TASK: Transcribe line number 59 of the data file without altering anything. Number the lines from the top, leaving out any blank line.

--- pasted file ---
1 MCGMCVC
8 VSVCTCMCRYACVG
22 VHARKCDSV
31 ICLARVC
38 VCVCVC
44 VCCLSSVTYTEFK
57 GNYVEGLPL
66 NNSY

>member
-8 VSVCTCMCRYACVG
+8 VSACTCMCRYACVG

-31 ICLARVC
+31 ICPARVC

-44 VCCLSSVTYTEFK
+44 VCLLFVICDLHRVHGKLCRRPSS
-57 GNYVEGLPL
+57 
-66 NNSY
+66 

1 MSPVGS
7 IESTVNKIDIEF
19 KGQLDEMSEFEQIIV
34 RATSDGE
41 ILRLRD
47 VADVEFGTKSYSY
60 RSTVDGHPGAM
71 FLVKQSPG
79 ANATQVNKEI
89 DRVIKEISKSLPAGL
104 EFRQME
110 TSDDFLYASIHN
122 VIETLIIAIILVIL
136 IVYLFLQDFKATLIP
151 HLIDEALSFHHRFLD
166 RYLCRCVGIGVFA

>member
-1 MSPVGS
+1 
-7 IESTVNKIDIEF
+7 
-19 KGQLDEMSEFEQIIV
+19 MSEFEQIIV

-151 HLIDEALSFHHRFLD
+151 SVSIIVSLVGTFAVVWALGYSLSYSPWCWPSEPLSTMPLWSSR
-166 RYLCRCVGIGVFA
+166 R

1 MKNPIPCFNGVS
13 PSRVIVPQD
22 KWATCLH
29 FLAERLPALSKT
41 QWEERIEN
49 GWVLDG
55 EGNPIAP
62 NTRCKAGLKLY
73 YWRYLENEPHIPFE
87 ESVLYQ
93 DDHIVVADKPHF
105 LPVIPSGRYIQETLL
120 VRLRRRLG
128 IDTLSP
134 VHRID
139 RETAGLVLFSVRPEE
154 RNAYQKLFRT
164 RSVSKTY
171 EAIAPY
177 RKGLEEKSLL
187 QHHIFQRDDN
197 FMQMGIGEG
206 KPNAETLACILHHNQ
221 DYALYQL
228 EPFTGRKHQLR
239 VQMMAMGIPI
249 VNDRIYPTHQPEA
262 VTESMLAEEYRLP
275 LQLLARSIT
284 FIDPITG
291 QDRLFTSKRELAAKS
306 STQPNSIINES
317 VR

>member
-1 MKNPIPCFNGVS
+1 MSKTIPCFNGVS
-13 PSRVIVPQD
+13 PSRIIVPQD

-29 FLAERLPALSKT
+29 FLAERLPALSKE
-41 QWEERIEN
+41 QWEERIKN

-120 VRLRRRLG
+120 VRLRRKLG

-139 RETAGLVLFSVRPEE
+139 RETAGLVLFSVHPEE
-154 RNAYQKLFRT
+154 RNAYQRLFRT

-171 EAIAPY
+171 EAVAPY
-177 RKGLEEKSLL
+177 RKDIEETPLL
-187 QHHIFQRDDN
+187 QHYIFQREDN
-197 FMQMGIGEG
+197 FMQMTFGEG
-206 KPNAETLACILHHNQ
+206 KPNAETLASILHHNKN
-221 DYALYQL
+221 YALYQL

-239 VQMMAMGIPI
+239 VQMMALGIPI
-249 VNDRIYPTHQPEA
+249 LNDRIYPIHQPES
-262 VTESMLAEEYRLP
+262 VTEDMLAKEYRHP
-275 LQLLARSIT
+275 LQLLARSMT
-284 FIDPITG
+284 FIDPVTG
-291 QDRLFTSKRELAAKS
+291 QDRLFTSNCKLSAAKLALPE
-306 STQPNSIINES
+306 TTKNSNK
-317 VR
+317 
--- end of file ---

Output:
120 VRLRRRLG